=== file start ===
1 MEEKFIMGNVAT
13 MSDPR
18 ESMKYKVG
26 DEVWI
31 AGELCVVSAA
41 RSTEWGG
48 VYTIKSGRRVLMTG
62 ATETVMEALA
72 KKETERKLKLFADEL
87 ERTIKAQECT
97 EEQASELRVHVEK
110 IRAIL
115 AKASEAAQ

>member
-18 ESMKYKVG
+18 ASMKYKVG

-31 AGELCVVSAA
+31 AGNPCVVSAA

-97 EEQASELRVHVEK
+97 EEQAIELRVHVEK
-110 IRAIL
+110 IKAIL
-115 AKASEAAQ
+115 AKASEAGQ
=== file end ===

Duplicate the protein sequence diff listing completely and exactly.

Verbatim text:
1 MEEKFIMGNVAT
13 MSDPR
18 ESMKYKVG
26 DEVWI
31 AGELCVVSAA
41 RSTEWGG
48 VYTIKSGRRVLMTG
62 ATETVMEALA
72 KKETERKLKLFADEL
87 ERTIKAQECT
97 EEQASELRVHVEK
110 IRAIL
115 AKASEAAQ

>member
-18 ESMKYKVG
+18 ASMKYKVG

-31 AGELCVVSAA
+31 AGNPCVVSAA

-97 EEQASELRVHVEK
+97 EEQAIELRVHVEK
-110 IRAIL
+110 IKAIL
-115 AKASEAAQ
+115 AKASEAGQ